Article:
josh longanecker life groups pastor at james river church
By: Josh Longanecker10/03/17

A Hand Up Out Of Poverty

“I’ve been thinking…,” Dwain said sheepishly, looking down at his tattoos and scars. I was driving Dwain (not his real name) to sign the papers and get the keys to his new apartment. This was the first place he had ever really had on his own. When my team found him, he was strung out on drugs and sleeping on the streets. He was in his early thirties, and all he had to show for his life to this point was a raging addiction and a string of broken relationships. Dwain had no family left to support him, no marketable skills, no hope, and no future.

Poverty is as much a mindset as it is an economic problem.

We took him into the program and started working with him to get clean and turn his life around. We began to coach him and help him find a job and a place to live. Most importantly, we took an interest in Dwain and let him know he had value. A few of the guys in the program began to build relationships with him, and in time he started thinking differently. For the first time in his life, the future was more than the next hit on the crack pipe. He began to plan for tomorrow and even started to believe that a normal life was possible for him. Soon he was off drugs and the streets.

Dwain and I drove in silence for a while; finally, I asked, “What are you thinking about?”
“I’ve been thinking…about the future,” he said, looking up and smiling as we pulled up to his new home.

Mindsets change when people see the value in it and in themselves

The thing that changed Dwain was not the incredible programs we had or the amazing twelve step program he was in, or any other system. What changed Dwain was around people who showed him that he has value. Being around people who were different challenged him and caused him to change his mindset and begin thinking about tomorrow.

Programs are useful, but what most people need is someone to come alongside them and help them to see life from a different perspective.

The story of Dwain is typical of those who are struggling emotionally and financially. Programs are useful, but what most people need is someone to come alongside them and help them to see life from a different perspective.
In her book, A Framework for Understanding Poverty, Dr. Ruby Payne argues that one of the main things people in poverty, particularly generational poverty, need is relationship with someone who is not in their economic class. Without those relationships, it is challenging for people to change because poverty is as much a mindset as it is an economic problem. She writes, “One of the key issues in making the transition from poverty to the middle class is…developing relationships with people who are different from you.”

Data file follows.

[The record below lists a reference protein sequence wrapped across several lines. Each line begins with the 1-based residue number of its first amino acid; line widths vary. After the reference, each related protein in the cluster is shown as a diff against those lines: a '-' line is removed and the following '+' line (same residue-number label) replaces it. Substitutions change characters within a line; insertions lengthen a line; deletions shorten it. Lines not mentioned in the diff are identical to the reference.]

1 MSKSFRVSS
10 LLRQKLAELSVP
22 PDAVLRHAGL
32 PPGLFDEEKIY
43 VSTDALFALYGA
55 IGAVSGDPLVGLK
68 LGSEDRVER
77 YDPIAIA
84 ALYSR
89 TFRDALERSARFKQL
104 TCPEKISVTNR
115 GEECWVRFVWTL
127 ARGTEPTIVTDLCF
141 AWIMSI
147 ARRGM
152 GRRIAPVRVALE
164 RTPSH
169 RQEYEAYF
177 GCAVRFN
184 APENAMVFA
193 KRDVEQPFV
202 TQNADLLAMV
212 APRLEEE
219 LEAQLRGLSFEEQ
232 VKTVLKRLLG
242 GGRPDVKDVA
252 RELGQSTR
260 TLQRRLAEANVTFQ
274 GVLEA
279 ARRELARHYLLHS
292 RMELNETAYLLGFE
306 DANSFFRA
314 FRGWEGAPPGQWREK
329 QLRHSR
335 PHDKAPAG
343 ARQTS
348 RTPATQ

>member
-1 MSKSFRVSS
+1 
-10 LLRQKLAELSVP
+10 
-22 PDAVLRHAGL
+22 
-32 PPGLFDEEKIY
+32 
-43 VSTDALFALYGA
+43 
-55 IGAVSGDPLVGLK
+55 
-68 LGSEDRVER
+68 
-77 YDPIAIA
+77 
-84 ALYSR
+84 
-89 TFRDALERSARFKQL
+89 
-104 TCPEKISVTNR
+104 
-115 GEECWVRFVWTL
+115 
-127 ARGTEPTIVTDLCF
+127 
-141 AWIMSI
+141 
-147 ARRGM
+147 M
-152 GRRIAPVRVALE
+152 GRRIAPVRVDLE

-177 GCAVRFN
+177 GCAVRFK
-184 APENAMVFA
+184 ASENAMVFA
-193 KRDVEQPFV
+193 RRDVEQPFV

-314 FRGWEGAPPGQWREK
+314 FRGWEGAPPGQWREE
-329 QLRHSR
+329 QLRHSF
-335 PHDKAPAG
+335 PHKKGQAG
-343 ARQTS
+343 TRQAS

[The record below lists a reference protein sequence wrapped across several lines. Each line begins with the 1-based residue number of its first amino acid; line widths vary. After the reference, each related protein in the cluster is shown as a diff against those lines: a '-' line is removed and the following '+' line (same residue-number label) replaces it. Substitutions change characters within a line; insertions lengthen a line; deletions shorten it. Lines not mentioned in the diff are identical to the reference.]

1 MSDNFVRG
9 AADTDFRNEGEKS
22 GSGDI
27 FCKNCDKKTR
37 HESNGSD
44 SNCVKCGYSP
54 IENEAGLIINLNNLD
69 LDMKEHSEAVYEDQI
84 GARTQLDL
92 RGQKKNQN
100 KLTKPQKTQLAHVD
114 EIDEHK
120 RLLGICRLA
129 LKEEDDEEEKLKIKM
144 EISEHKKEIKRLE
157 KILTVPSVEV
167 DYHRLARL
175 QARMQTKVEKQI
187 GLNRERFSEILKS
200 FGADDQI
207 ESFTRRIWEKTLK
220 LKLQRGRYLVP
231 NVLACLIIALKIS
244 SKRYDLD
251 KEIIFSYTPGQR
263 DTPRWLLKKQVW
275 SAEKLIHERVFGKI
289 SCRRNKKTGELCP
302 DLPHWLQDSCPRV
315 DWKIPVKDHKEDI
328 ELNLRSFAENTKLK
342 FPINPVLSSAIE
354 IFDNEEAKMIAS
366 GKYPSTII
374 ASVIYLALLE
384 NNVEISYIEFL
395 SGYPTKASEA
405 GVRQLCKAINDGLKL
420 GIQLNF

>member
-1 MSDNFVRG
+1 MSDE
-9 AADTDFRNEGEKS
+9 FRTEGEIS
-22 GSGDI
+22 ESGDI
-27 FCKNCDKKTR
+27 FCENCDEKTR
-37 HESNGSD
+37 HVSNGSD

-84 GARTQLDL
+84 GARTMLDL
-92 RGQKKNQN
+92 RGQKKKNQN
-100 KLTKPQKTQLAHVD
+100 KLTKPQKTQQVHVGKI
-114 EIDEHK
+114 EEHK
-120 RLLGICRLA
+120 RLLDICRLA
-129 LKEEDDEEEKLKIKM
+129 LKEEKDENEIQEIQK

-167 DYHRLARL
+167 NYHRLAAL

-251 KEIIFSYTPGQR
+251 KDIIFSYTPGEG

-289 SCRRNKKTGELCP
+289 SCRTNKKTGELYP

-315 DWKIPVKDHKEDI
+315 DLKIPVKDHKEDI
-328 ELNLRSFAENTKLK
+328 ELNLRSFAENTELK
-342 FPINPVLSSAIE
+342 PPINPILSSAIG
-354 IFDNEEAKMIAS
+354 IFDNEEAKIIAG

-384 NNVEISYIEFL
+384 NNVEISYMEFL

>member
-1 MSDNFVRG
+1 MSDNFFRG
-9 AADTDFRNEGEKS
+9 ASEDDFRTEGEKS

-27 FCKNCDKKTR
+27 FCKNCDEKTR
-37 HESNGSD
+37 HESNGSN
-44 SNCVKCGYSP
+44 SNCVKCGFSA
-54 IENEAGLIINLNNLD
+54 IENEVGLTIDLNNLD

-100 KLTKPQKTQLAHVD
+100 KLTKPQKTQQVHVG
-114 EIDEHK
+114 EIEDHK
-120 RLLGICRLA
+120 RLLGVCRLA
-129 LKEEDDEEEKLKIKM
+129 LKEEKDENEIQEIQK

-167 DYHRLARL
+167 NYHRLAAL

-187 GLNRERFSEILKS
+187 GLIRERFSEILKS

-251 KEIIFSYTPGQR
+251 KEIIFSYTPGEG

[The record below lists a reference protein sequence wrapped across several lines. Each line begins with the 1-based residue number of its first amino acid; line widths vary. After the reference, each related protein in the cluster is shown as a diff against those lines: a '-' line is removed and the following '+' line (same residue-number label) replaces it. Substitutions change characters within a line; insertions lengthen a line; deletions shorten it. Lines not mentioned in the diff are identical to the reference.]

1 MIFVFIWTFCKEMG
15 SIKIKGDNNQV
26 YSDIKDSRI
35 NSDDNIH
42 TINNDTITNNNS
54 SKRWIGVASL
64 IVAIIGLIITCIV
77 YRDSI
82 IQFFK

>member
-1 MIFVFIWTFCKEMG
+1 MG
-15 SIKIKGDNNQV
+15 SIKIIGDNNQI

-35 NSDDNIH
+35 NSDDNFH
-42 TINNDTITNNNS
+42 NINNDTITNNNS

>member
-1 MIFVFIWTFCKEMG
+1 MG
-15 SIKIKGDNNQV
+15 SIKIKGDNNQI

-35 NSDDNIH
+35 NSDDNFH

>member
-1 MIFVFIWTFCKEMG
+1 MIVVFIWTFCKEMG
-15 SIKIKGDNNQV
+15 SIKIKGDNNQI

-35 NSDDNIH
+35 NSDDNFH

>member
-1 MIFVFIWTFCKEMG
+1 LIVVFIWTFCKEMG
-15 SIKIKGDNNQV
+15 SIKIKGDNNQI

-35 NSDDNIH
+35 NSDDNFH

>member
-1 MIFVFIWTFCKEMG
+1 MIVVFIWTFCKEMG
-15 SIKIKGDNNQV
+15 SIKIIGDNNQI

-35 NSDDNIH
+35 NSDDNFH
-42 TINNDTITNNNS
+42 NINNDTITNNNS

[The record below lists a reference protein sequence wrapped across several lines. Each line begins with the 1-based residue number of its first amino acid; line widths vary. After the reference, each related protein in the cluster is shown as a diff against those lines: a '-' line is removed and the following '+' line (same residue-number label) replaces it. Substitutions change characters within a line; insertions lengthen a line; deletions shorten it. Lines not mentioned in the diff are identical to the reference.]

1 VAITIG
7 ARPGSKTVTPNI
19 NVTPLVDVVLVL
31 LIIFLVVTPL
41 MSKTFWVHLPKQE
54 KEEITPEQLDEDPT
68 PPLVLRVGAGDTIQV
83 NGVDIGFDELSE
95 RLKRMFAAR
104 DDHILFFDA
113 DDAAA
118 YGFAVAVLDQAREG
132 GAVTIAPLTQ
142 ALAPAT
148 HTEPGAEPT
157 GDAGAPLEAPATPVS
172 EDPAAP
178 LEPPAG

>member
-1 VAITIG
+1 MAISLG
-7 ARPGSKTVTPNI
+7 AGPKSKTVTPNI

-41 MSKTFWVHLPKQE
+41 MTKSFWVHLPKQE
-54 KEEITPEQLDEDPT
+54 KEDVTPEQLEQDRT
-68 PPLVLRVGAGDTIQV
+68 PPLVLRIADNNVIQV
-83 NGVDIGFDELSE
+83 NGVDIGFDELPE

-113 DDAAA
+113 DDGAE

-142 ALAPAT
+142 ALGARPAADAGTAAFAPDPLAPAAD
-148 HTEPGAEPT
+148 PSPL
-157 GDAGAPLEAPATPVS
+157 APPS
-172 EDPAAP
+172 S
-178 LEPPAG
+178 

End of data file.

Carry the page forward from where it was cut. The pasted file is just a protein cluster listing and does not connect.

What people need more than money is relationship

For most people, when they think about helping others out of poverty, they think about giving to a local shelter, or social workers and governmental programs. While those things are important, I would argue that they are not the whole solution to helping the poor. It takes more than giving money or programs to change a generational mindset, it takes a relationship, and the most effective organization on the planet at leveraging relationships is the local church!

The local church is uniquely positioned to meet the needs of people

1. God upholds the cause of the helpless.

Scripture is replete with references to how God cares for the poor and the powerless. One such passage is Psalm 146:7-9a: “He gives justice to the oppressed and food to the hungry. The LORD frees the prisoners. The LORD opens the eyes of the blind. The LORD lifts up those who are weighed down. The LORD loves the godly. The LORD protects the foreigners among us. He cares for the orphans and widows.” God cares deeply about the physical plight of people on this earth, and as believers so should we.

2. Our faith should move us to action.

James 2:14-17 says, “What good is it, dear brothers and sisters, if you say you have faith but don’t show it by your actions? Can that kind of faith save anyone? Suppose you see a brother or sister who has no food or clothing, and you say, ‘Good-bye and have a good day; stay warm and eat well’—but then you don’t give that person any food or clothing. What good does that do? So you see, faith by itself isn’t enough. Unless it produces good deeds, it is dead and useless.” If we say we have faith but don’t do anything to help those in our community who are in need, our faith is dead and useless.

3. We have the perspective people need.

There are larger things at play than simply helping people out of poverty. For the local church, we should be motivated to meet a physical need so that we will have the open door to meet the much deeper spiritual need. It’s great to help people out financially, but if people meet Jesus, everything about them will change! Poverty loses its hold on people when they know that they have a hope and a future in Jesus that is brighter than they ever could have imagined!

It is no surprise that a relationship is one of the most effective ways to change someone. Isn’t that how God chose to change us? He doesn’t require us to meet a code of conduct or to check off a moral to do list. Rather he invites us into a relationship, and that relationship changes everything about us. We can offer the same thing to people in our communities. We can give people worth and dignity by not only giving to the poor but by engaging them in relationship! When God looks at you, He sees that you have value and unlimited potential. Will you look at people in our community with those same eyes?